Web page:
Function vs meaning
It’s the difference between ‘function’ and ‘meaning’. Leadership without purpose is nothing more than fulfilling a function. We are not here to fulfil functions – I’m worth more than that and I’m damn sure you are too.
Let me give you an example. Several years ago, when I had just been made HR Director at the age of 26, I received a letter from a woman I’d hired as a room cleaner in a previous role. She’d just moved to Canada and her English was very basic. But she was an excellent cleaner and so I offered her the job. I didn’t know it at the time, but the fact I employed her allowed her to sponsor her husband and children to join her. I offered her husband a job as a cleaner as well and, over the years, he worked his way up and became night manager of the hotel. The letter was telling me she was now in a position to leave her job and care for her children full-time, something that would never have been possible had I not taken a chance on her.
It was this letter which made me realise that I’d been looking at my job from a very functional perspective; I’d assumed I was there to hire people. But no, I was giving people an opportunity; an opportunity to live, to raise children, buy homes, gain citizenship, change their lives.
This was a career defining moment and completely changed the way I view people leadership. I had identified my true leadership purpose. From that point on I was not only a leader to fulfil a job and affect profit, I had a bigger purpose. This is what drives me still, why I get up and go to work every day. It’s what helps me be a great, and sustainable, people leader.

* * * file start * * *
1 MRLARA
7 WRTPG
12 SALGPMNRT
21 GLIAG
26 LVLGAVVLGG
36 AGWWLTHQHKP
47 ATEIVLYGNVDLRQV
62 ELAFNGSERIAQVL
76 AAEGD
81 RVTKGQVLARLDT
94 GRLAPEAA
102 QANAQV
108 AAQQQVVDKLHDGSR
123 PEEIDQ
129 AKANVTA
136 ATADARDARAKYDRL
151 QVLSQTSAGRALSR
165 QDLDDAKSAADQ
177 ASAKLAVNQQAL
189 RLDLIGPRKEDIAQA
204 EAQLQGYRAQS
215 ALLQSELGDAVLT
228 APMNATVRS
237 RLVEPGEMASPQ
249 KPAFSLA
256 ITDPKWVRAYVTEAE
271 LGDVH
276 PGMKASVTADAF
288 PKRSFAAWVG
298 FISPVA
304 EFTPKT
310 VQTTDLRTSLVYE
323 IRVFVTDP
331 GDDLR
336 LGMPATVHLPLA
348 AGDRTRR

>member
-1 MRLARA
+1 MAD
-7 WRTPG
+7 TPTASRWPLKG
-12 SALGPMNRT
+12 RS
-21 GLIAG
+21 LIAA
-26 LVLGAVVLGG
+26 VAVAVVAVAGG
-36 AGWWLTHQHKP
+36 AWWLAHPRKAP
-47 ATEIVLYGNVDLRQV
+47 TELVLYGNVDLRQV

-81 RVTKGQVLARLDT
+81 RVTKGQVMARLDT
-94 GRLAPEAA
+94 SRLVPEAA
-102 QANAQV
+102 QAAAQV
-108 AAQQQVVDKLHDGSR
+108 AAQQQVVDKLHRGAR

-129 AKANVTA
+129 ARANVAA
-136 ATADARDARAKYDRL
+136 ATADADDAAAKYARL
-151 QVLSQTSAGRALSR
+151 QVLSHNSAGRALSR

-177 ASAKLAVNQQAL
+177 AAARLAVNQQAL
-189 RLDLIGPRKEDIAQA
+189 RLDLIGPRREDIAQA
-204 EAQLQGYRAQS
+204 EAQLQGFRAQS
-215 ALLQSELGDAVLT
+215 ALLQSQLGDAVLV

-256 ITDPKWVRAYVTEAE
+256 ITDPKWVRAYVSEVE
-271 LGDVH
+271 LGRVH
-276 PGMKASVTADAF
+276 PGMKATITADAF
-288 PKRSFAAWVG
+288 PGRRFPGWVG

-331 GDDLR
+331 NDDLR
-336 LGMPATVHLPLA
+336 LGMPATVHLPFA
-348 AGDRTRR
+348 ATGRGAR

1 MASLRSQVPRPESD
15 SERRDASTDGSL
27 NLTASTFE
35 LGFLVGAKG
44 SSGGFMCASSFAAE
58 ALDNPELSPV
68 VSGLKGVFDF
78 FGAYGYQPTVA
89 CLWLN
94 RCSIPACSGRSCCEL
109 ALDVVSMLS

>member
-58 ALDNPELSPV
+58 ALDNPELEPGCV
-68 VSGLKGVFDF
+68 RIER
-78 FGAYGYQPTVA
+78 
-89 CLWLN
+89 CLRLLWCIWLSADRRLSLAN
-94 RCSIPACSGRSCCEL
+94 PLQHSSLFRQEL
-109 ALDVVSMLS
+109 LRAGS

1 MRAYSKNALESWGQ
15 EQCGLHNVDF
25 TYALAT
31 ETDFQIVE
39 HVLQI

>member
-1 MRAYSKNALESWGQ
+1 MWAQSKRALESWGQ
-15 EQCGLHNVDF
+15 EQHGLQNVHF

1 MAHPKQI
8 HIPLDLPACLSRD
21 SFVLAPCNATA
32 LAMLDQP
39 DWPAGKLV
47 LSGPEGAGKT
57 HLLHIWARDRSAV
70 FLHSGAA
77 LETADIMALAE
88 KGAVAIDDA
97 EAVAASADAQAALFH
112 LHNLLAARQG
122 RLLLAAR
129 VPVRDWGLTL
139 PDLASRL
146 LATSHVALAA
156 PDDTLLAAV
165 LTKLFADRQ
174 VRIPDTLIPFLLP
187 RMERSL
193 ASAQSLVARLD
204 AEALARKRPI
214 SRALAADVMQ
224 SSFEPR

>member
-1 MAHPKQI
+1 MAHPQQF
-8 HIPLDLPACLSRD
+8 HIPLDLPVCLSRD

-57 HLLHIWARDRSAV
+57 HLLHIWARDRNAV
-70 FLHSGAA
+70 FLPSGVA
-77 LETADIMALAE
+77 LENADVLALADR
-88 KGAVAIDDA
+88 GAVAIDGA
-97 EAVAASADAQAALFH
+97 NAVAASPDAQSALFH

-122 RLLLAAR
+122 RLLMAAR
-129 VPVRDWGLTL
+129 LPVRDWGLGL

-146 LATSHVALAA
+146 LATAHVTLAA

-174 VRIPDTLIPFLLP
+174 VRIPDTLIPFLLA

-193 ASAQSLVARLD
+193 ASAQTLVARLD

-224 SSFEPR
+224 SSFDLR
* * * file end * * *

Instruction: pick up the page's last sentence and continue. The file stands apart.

When you have purpose, you can achieve so much more. You become an inspiration, the way people view your leadership changes and it becomes much more about what people see you putting out there rather than what you think you’re putting out there.
And it’s this which goes on to define your leadership style. Because it doesn’t matter if you’ve won awards, are achieving results or have followed every leadership model going; it’s how people perceive you, and the impact you’re having on your team, which matters.
So, take your values (and if you don’t have a firm understanding on what these are then read my first column on the subject) and use them to help you define your purpose. If you’re starting out in your career then this may be a little hazy at first, though over the years you will shape them and they will fast become your guiding light. You will stop thinking about work as a ‘job’ and starting seeing it as a place where you can achieve your purpose.